Tattoos and toddlers…do they mix?

6

The feeling of finding out you’re pregnant for the first time is like nothing in the world.

It is absolutely the most magical, amazing, thrilling and terrifying moment I have ever had.

I will never forget it. After I picked my mouth up off the floor and started talking to my pin point sized fetus, I was then filled with a feeling of complete and utter panic.

I say “dude” about 42 times a day. I wear pumas and Hello Kitty earrings. I chew with my mouth open. I don’t return movies on time. I eat popcorn for dinner most nights. My handwriting is horrible.

I have a tattoo for God’s sake.

I am not fit to be a mom.

So I used my 9 months to think about the ways that I could get better and turn myself more into what I thought a mom “should” be. I would learn how to cook. I would buy a couple blazers. I would work on my manners, chew with my mouth shut and sit up straight.

When my daughter was born, I tried things that I thought could potentially morphe me into a more formidable care taker. I bought a nursery rhymes CD so that I wouldn’t have to subject my daughter to the regular stuff I listen to. I didn’t even make it out of the driveway before clicking eject as fast as I possibly could to avoid both of us trying to jump out of the moving vehicle.

Fast forward half a decade. I still hate cooking and struggle with the most basic crock pot recipes. The closest thing I have to a blazer is a fake leather jacket from Kohls. My posture is causing me back problems.

My diaper bag has cupcakes on it.

I sing out loud (very loudly) and perform air guitar with the windows down while my kids stare blankly at me from the back seat.

I have two more tattoos and a nose ring.

Along this crazy adventure called motherhood trying to create another version of myself, I failed miserably because it took too much energy, too much effort to fight who I am and letting my true self come through in things I think, say, wear and otherwise.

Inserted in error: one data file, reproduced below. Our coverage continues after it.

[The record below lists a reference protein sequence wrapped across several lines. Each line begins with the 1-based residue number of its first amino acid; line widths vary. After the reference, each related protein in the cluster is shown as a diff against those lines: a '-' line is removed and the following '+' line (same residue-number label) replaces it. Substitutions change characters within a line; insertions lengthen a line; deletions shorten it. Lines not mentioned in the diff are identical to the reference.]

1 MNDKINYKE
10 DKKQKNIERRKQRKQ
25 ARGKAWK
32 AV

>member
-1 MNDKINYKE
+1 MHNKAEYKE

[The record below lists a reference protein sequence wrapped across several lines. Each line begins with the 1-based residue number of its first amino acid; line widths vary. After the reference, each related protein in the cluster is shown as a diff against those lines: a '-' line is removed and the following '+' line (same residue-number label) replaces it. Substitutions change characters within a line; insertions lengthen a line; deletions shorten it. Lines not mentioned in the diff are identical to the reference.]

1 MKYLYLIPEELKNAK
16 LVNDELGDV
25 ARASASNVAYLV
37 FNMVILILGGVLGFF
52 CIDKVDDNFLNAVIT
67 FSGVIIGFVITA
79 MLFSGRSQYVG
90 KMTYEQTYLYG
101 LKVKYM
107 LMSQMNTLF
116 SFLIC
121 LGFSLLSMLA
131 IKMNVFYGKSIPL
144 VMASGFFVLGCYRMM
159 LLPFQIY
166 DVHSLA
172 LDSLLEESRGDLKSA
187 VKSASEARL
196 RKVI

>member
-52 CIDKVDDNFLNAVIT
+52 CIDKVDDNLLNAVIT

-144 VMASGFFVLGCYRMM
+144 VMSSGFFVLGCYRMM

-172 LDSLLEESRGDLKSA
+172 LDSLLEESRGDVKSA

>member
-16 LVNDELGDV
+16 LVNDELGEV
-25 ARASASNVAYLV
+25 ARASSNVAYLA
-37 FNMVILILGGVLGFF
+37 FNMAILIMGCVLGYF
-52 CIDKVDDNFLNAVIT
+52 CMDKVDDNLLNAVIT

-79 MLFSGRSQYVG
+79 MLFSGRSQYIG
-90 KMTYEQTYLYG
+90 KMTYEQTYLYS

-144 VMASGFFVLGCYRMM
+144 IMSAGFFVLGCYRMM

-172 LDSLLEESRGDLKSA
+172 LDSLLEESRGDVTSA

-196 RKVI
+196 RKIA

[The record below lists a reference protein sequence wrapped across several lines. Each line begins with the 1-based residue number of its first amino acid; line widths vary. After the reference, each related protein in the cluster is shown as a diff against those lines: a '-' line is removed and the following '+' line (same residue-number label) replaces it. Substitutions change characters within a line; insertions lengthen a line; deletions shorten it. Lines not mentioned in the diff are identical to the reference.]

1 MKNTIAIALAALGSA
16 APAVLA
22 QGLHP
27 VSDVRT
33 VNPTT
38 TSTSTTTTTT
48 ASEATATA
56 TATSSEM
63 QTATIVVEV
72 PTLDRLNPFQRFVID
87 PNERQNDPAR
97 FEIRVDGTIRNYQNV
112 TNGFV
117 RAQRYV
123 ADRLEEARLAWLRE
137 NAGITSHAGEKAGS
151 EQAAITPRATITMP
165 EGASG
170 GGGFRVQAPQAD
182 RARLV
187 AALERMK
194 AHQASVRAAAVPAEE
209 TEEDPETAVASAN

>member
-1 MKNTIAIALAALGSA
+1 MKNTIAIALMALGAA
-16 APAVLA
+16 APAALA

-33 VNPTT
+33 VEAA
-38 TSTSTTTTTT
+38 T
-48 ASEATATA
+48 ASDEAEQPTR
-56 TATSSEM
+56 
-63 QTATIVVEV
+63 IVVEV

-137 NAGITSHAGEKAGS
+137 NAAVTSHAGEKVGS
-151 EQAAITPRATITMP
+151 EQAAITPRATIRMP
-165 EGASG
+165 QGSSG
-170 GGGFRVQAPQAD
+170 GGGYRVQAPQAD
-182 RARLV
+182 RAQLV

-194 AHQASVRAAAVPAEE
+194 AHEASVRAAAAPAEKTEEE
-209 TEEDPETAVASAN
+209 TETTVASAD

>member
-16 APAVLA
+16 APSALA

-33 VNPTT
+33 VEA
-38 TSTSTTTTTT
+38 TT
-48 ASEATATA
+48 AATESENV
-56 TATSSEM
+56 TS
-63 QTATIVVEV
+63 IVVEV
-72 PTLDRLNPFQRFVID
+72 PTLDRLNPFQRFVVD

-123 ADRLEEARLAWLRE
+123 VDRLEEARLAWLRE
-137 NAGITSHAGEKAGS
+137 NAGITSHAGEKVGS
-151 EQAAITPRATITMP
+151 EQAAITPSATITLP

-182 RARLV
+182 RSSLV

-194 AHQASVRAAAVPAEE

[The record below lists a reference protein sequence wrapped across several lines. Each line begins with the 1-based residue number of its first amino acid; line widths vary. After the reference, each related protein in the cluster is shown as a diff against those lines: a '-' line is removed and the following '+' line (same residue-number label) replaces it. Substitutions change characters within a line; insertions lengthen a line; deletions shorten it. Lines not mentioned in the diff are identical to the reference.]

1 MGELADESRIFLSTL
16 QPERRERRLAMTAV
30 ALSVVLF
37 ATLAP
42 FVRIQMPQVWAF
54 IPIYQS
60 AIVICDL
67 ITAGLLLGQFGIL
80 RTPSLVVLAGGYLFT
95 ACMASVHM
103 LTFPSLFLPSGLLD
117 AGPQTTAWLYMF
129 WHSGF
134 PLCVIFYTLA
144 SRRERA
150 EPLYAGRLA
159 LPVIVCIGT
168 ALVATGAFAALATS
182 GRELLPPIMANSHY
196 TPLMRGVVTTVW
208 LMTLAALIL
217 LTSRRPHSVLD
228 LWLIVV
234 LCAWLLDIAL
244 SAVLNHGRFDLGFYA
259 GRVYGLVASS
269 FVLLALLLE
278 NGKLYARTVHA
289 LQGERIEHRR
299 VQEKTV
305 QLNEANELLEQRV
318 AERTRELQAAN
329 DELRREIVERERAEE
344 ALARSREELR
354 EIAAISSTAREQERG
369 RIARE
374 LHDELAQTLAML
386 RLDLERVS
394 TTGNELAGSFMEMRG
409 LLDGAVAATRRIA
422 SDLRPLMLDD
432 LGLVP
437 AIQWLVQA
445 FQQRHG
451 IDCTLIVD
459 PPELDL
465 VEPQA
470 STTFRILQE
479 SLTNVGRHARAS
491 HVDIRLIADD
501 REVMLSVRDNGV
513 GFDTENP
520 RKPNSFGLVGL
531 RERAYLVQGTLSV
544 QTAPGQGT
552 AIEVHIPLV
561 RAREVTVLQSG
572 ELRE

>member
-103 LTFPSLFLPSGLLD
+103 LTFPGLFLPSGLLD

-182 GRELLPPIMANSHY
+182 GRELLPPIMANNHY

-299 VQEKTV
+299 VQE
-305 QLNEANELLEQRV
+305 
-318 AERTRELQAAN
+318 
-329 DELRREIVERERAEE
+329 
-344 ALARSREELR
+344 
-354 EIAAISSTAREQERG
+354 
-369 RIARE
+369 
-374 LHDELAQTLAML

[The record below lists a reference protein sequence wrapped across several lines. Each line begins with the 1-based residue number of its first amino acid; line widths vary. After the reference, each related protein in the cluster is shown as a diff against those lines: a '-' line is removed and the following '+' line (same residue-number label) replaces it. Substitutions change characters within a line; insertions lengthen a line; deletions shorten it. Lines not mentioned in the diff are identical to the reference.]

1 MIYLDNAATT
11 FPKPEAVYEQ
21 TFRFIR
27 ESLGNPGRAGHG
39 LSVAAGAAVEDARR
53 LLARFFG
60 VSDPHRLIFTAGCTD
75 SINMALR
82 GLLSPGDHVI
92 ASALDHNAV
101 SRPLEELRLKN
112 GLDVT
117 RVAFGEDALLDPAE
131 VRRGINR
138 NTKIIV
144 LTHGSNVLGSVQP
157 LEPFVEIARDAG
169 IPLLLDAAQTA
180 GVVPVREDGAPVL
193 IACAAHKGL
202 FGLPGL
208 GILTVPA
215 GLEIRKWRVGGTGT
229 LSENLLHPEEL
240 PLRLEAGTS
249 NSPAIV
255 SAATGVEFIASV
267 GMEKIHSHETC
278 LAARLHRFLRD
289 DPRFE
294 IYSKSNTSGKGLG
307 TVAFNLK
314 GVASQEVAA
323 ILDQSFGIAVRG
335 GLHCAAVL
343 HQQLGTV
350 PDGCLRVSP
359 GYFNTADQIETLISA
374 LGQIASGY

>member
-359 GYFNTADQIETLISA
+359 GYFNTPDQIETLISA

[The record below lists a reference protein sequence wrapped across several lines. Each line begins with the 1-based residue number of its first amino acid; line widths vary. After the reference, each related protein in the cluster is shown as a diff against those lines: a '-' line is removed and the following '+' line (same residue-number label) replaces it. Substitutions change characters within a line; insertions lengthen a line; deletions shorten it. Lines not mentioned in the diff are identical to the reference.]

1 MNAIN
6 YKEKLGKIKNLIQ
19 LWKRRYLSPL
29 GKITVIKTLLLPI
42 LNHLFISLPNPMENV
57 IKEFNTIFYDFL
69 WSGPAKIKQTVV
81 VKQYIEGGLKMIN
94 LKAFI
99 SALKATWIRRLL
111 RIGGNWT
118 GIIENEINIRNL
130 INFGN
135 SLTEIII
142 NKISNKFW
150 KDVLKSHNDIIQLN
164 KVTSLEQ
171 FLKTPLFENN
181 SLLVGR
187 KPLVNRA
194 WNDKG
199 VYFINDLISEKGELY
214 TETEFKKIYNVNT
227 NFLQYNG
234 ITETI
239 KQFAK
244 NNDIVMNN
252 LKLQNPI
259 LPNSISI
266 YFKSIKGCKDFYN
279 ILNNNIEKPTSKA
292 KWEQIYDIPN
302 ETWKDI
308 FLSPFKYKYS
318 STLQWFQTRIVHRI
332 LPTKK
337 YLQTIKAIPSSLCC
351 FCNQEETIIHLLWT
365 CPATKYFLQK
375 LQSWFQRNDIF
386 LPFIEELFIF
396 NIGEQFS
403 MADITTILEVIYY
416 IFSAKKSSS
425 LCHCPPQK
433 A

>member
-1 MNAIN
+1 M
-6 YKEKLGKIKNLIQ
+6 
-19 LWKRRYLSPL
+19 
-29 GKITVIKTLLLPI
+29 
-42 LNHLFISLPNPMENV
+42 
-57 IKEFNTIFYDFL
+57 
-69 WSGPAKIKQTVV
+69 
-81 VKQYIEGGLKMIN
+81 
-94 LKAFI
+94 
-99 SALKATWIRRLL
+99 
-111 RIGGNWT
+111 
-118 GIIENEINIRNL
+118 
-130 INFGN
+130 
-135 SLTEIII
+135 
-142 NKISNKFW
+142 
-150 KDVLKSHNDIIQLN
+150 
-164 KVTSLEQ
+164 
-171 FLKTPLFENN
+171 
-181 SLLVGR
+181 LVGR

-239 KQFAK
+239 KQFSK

I think that is one of the most valuable lessons you can teach your kids.

Don’t hide it, adjust it, or be embarrassed by it. Embrace it. It is you.

It takes a while to figure out who you are, but once you do (or at least get close) the last thing you do is back away from it and try to be what people, society or anyone else thinks you should be.

Kids can smell out a fake. And they are the most genuine, accepting and unconditionally loving people on the planet.  They love you just the way you are.  They don’t know anything else.

And I have learned that if I can try to be the  best mom and person I can be (minus a couple swear words and plus a few more servings of fruit and veggies) that is a great start.

There is only one you and you owe it to yourself and your kids to be true to yourself. It is really your only one true obligation in life.

With that being said, I am proud to report that while back to school shopping with my 5 year old daughter, her number one request was a pair of Pumas.

6 COMMENTS

  1. The definition of a ‘proper’ mom is definitely changing – and I love that you discovered that you can still be who you are and still be an awesome mom for your kids 🙂

    • Thank you Rachel! I am still very much a “work in progress” but definitely having fun along the way! By the way, I love your blog! You are doing a great job – keep it up!!

    • Thank you Tracy! The blazers are still ready to go if I need to “mom it up” at a PTA meeting or something 🙂 I appreciate your comment – thanks again!

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